FIG. 3 is a side view of the arrangement according to the present invention, which illustrates the fact that the energy-absorbing console 6 is fixedly arranged at the frame beam 3 by means of a bolted screw 17 in the upper section 13 of the console 6. Additionally, the console 6 is connected to the chassis console 4 by a further bolted joint 18. The chassis console 4 is, in turn, also connected to the frame beam 3. In the event of a collision, the crossbeam 7 will be affected by a force F, which propagates to the energy-absorbing console 6. The console 6 is dimensioned to withstand the stresses which correspond to a pressure up to a predetermined threshold value (for example a pressure of 16 tons straight into the crossbeam 7). As has been described above, considerably much larger forces can occur in certain kinds of accidents. According to the present invention, the bolted joint 18 between the console 6 and the chassis console 4 is dimensioned so that it is torn apart in case of stresses which exceed the threshold value. Furthermore, the energy-absorbing console 6 is dimensioned so that, in the event of such large forces, it will collapse and be deformed through bending while absorbing energy. In order for the deformation to take place in a controlled manner, the hole 15 is arranged to define a weakened part at the waist 14 of the console 6. This weakened part forms a rotational joint for the bending of the console 6. When affected by this force, each of the consoles 6 will be bent backwards in the direction of the position shown by broken lines and with reference numeral 6′ in FIG. 3.
Since the upper section 13 is hardened and extremely rigid, and since the waist 14 has been provided with the properties of a softer material, the consoles 6 will be deformed while absorbing energy in a very controlled manner. When affected during a possible collision, the waist 14 will bend somewhat like a hinge around the rotational joint which is formed in the area around the hole 15, while the lower part of the console 6 will be displaced rearwards in the vehicle. This controlled process is primarily obtained by manufacturing the console 6 from boron steel, and by hardening the upper section 13. This, among other things, causes a very sharp transition between the two parts of the console 6 which have different material properties after hardening. The portion of the console 6 which is hardened is shown in FIG. 3 as shaded part 19, which extends downwards as seen from the upper edge of the console 6. Since the console 6 is manufactured from boron steel, the boundary between the hardened part 19 and the non-hardened part of the console 6 can be made extremely sharp, in the order of size of 10 mm.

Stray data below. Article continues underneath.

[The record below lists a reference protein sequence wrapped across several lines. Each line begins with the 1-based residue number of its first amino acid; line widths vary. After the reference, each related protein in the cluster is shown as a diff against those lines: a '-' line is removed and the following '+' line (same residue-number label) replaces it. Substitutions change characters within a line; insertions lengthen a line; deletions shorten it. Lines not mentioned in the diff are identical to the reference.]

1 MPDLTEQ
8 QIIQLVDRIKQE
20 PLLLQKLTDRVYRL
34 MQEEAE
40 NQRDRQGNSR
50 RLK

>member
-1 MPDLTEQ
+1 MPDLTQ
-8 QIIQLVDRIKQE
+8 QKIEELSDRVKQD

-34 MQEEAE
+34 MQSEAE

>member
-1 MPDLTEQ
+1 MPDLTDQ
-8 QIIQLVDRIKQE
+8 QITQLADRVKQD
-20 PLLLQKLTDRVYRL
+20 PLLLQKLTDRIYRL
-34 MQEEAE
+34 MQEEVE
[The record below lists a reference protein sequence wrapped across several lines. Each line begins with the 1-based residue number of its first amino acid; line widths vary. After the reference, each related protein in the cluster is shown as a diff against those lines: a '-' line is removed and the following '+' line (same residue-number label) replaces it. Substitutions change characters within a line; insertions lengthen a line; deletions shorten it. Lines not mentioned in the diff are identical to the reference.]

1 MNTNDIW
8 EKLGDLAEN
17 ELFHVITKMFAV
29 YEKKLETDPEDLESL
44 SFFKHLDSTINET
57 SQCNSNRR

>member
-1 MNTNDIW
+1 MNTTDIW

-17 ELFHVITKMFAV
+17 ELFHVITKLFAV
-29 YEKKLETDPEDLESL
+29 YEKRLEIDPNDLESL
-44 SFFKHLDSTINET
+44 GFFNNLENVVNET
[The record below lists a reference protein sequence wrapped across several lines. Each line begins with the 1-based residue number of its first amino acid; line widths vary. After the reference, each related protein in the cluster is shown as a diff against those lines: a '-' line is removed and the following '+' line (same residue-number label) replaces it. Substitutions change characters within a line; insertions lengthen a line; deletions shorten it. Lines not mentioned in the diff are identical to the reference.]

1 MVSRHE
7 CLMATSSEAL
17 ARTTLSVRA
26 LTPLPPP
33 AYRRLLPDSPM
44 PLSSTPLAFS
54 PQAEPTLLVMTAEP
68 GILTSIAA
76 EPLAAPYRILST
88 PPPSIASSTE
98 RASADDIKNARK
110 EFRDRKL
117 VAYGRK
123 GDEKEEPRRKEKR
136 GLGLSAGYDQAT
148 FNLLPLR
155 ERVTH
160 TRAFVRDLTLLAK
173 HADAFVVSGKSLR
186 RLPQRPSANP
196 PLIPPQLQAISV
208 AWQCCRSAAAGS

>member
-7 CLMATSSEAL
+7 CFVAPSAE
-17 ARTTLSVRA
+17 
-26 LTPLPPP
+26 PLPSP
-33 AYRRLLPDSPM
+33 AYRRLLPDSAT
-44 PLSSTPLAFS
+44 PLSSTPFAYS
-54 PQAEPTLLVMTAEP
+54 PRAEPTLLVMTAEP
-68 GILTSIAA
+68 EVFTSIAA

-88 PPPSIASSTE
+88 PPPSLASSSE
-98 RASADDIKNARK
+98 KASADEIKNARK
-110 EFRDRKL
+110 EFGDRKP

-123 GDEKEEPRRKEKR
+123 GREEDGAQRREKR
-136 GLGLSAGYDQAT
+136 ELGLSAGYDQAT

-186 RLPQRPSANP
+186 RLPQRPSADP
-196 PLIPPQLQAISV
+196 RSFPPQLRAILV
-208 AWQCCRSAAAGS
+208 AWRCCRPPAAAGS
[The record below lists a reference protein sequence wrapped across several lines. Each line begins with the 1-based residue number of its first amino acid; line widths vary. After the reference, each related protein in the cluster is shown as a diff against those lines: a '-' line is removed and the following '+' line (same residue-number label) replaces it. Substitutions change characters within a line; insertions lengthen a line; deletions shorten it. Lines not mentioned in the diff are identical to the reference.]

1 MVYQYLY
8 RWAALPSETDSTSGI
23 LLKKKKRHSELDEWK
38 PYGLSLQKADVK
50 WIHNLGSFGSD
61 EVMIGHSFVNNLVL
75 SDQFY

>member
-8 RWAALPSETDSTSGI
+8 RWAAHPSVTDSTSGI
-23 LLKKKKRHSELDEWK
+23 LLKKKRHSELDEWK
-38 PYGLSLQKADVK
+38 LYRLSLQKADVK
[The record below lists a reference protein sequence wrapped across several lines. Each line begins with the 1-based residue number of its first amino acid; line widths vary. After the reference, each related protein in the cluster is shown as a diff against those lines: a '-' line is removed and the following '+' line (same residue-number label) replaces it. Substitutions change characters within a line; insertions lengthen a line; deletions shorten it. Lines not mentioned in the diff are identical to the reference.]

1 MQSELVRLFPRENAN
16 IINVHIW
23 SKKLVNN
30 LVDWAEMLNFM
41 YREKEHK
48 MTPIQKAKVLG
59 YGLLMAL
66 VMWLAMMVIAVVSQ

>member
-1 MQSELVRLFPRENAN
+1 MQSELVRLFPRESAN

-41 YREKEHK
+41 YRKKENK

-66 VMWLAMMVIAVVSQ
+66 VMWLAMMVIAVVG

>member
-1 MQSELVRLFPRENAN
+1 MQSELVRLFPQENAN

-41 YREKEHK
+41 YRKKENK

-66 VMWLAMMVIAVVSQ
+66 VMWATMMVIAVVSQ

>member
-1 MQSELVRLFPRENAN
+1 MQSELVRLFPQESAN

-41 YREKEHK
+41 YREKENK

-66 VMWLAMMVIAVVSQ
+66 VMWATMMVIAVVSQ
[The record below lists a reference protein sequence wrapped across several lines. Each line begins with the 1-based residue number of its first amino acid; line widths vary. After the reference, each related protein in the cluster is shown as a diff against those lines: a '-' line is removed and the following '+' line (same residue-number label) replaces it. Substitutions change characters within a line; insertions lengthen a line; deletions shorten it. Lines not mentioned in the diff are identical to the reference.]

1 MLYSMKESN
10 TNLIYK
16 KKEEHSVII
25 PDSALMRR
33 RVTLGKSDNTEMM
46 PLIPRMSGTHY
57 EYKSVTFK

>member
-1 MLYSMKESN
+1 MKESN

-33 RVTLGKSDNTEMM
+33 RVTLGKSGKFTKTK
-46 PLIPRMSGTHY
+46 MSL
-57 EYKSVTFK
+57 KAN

The threshold at which the console 6 will start to be deformed while absorbing energy can be set by dimensioning the console 6, especially as regards the position and size of the hole 15. When this limit is reached, a bending will thus take place, i.e. a deformation in a controlled manner while energy is absorbed.
When the console 6 and the crossbeam 7 have been moved a certain angle backwards, the rear edge 20 of the console 6′ will have moved so far back that it will come into contact with the spring attachment 9 behind the console 6′. The spring attachment 9 consists of a cast element which can withstand extremely large forces. In this manner, a counteracting part is defined, by means of which large forces against the crossbeam 7 can be absorbed. Practical experiments have shown that forces of up to 50 tons can be absorbed with this arrangement.
The present invention thus functions approximately as an energy-absorbing “hinge” without any actual moving parts, except for the lower part of each console 6.
The present invention is not limited to the examples of embodiments described above and in the drawings, but can be varied within the scope of the appended claims. For example, the present invention can in principle also be used as an underrun protection which is arranged at the rear end part of the vehicle or along its sides. Additionally, the amount of energy-absorbing consoles 6 can be one, two or more.
Instead of a single hole 15, two or more holes can be made in the console 6. In an alternative embodiment, a correspondingly weakened portion can be obtained by shaping the waist 14 as a portion which is considerably thinner that the rest of the console 6.
Instead of using an energy-absorbing console 6 with a hardened upper section 13, the console 6 can also be designed using two (or more) pieces of material with different properties and varying degrees of rigidity, which are joined to each other in a suitable manner.
Instead of an existing spring attachment 9, the present invention can also comprise some other type of force-absorbing counteracting part. In an alternative embodiment, such a counteracting part can also be completely omitted.
In a version of the present invention which is suitable for certain kinds of vehicles, each of the chassis consoles 4 can in principle be omitted. In this case, the bumper 5 and the crossbeam 7 can be attached directly to the deformable console 6. However, such a chassis console 4 can advantageously be utilized in many kinds of vehicles for attachment of, for example, the bumper and cab of the vehicle.
Although the invention herein has been described with reference to particular embodiments, it is to be understood that these embodiments are merely illustrative of the principles and applications of the present invention. It is therefore to be understood that numerous modifications may be made to the illustrative embodiments and that other arrangements may be devised without departing from the spirit and scope of the present invention as defined by the appended claims.